How To Fix Asus Aura Sync


Some may regard the syncing of sexy lighting in your rig as over the top bling, so when it goes wrong we’ve got a first-world problem on our hands. That may be so, but when you’ve paid hundreds of dollars for Asus products, you want them to work straight out of the box. Aura Sync is software that allows you to synchronise the RGB lighting on Aura-enabled components such as motherboards, GPUs, keyboards, mice, memory and other components. When it works, it’s mighty impressive and the colours can be set to millions of combinations in either static or breathing and a host of other lighting effects.

When Aura Sync Goes Wrong

In my system, I have an Asus Strix RX580 GPU and an Asus Crosshair Hero VII motherboard, both of which are Aura-enabled. The sync software worked perfectly for months, but after updating to a new Aura release, neither the motherboard or GPU were recognised, or the software simply would not run.

This is a saga that’s been ongoing for months and the Asus community forums are filled with pages of disgruntled users seeking a solution to this problem. Asus has released numerous versions of Aura during the last twelve months without even recognising that there is a problem, so most of us have to revert to various black magic tricks to fix it. These involve using Revo Uninstaller, CCleaner to clean the registry, cold boots, disconnecting the power, taking the dog for a brisk walk in a blizzard whilst simultaneously pulling your boxer shorts over your head and singing Dixie in an Elvis style. None of these methods worked for me at all and whilst some may say that OCD (obsessive-compulsive disorder) was kicking in, I would disagree– a little OCD goes with the territory.

How I Fixed Aura Sync

This happened purely by accident as a last-ditch attempt to get the damn software to recognise my motherboard and GPU, since the errors were becoming weirder at every uninstall/reinstall, with such messages as “Non-Aura products” and “The service is unavailable”. Using the free version of Revo Uninstaller, I removed Aura, used the advanced scan, then ran CCleaner to remove any registry traces of the program. I then downloaded an older version of Aura (ver 1.06.17) that I knew had previously worked on my system. Prior to decompressing the zipped folder, I right-clicked on it, hit properties and unblocked it.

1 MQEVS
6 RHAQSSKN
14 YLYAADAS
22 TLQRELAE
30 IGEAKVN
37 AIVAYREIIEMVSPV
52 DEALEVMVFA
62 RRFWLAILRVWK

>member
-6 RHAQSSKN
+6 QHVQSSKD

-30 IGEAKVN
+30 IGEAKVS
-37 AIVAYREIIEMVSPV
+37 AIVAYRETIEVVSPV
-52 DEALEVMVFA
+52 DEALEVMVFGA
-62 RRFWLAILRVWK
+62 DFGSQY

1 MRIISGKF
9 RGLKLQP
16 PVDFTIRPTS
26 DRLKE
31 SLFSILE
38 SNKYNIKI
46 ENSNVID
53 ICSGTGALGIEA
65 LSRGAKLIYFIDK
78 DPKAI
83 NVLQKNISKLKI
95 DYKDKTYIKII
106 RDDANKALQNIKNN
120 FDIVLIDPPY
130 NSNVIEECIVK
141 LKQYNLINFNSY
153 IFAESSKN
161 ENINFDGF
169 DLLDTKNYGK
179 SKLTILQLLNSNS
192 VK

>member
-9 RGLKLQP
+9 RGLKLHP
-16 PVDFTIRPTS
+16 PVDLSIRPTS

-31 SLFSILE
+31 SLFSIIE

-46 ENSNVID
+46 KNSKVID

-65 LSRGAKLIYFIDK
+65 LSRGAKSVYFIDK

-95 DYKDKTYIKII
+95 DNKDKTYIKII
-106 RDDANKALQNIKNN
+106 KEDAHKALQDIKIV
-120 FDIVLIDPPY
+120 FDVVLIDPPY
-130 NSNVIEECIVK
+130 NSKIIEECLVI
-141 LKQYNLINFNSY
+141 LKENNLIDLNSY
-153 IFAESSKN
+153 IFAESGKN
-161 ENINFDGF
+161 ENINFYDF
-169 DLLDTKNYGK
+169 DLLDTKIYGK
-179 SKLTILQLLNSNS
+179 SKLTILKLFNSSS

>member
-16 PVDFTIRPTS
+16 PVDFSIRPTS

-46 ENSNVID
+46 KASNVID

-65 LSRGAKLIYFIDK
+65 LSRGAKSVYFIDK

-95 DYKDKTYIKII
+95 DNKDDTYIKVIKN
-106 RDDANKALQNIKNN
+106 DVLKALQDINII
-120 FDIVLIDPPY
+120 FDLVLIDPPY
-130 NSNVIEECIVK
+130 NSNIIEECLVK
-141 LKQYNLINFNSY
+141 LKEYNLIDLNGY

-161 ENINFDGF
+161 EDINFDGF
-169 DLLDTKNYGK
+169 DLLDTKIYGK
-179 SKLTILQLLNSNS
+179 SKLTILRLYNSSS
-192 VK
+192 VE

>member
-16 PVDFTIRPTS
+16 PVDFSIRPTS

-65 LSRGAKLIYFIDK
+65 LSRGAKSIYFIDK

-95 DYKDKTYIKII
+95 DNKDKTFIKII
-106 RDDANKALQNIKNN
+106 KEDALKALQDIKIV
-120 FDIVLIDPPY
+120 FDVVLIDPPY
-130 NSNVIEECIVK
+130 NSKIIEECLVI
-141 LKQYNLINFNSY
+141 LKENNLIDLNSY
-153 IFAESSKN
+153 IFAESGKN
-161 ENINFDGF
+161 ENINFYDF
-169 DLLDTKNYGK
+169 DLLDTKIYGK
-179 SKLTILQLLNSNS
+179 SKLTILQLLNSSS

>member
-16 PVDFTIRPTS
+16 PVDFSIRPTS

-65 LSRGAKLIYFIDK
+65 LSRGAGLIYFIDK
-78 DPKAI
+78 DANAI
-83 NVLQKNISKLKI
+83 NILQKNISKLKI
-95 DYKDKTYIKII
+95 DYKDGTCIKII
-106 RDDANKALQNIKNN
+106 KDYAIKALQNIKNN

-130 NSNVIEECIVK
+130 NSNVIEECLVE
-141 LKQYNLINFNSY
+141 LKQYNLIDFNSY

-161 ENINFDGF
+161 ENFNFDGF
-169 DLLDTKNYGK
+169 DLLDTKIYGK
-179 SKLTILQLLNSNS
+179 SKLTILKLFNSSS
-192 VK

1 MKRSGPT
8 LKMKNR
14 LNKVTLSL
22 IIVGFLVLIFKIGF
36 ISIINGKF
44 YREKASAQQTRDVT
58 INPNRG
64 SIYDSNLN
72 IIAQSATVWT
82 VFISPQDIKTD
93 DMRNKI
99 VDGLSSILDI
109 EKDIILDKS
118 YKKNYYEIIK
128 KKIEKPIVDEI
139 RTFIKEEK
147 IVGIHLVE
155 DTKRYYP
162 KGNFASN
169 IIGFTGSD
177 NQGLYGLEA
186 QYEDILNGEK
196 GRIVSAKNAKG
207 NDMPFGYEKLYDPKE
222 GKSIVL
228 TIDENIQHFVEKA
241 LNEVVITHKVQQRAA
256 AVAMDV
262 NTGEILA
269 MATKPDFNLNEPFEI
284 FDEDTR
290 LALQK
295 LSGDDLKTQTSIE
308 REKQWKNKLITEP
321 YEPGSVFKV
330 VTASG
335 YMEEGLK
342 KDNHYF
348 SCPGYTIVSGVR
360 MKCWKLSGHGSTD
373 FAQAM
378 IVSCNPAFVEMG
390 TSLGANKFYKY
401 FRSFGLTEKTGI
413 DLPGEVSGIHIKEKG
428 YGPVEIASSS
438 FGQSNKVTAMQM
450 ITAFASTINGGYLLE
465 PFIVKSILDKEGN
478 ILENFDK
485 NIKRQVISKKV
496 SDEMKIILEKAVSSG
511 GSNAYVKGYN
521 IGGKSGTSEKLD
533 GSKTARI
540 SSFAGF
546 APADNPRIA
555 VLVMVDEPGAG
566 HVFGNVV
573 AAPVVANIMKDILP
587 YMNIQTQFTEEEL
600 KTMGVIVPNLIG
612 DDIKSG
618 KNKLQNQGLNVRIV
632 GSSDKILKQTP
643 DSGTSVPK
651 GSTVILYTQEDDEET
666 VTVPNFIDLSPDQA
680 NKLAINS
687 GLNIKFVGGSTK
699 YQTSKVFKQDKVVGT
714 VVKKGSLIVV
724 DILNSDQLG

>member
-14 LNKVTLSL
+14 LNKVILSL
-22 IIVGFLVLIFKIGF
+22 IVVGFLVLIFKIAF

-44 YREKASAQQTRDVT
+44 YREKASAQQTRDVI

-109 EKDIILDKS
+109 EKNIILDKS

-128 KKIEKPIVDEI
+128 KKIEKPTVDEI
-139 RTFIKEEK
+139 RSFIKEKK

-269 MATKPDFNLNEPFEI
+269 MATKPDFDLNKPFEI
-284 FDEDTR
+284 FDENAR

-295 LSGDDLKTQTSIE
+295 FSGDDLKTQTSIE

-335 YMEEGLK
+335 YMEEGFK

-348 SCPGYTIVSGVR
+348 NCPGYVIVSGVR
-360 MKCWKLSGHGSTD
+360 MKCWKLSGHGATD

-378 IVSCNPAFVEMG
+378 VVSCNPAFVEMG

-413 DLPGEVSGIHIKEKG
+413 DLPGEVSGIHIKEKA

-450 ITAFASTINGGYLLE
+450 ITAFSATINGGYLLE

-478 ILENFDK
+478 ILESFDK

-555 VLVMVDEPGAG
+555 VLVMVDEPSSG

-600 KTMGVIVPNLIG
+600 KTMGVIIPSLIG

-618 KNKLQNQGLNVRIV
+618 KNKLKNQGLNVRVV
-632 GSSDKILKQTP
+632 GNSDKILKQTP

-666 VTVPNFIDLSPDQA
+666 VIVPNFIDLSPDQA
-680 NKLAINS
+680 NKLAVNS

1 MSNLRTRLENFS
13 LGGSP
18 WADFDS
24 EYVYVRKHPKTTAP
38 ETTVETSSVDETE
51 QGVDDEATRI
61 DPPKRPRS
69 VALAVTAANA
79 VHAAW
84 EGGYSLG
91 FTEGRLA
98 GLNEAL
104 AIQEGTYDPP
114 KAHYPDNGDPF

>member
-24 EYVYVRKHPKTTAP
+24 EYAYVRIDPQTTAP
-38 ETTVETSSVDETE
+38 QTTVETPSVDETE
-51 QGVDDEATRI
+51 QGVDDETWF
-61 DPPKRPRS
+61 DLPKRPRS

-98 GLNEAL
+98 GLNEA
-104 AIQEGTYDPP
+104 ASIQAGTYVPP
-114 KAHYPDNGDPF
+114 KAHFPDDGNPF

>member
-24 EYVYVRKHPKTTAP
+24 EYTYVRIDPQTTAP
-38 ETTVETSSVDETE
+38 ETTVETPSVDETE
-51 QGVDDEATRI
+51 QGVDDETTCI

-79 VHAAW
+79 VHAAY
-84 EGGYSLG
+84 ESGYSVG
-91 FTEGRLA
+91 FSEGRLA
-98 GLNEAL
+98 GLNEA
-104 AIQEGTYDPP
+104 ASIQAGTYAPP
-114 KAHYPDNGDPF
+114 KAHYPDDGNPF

I then extracted the folder and before running the application, went straight to the AXSP folder and ran the two programs contained within it.

This action produced two new files in that folder, so I then ran the Aura program as administrator in the usual fashion and rebooted the PC. This time the program worked without errors, but only showing my motherboard and not the GPU. I was about to give up completely since I’ve been through this mind-numbing exercise more than a dozen times (OCD, moi?), when an unrelated Vulkan API issue arose, requiring me to reset the BIOS/UEFI.

I removed the motherboard battery and left it out for a few minutes and at the same time, removed the GPU, after which I made a nice cup of tea. After a few minutes, I replaced both, rebooted the PC, ran Aura and hey presto! All the functions had returned, including the ability to sync the GPU.

I have no idea which part of my procedure fixed the issue, but the very fact that resetting the UEFI and removing the GPU temporarily are the only two actions I had never taken before during this whole saga is indicative that some kind of reset was required. Many others with the same problem had suggested that the GPU BIOS had become corrupted and I was within a hair’s breadth of actually flashing that BIOS, which is NOT a job for the faint-hearted because when done incorrectly you can end up with a bricked $400 GPU. This is not a definitive fix for everyone and clearly, there’s a problem with the Asus Aura software which needs to be resolved, but for the moment I’m content that I can finally use Aura in the way it was intended.


About the Author

Marc Thomas

Marc is an avid traveler, motorcyclist, entrepreneur, and gamer from Buenos Aires, Argentina. His interest in computers and technology began in the early 1990's when he was introduced by a friend to a Zenith Data Systems computer running DOS. In the years following he has experienced all versions of the Windows operating system, built hundreds of systems, and fixed many more for his customers. Marc also has an interesting forum you might like to check out at Argentina Expats

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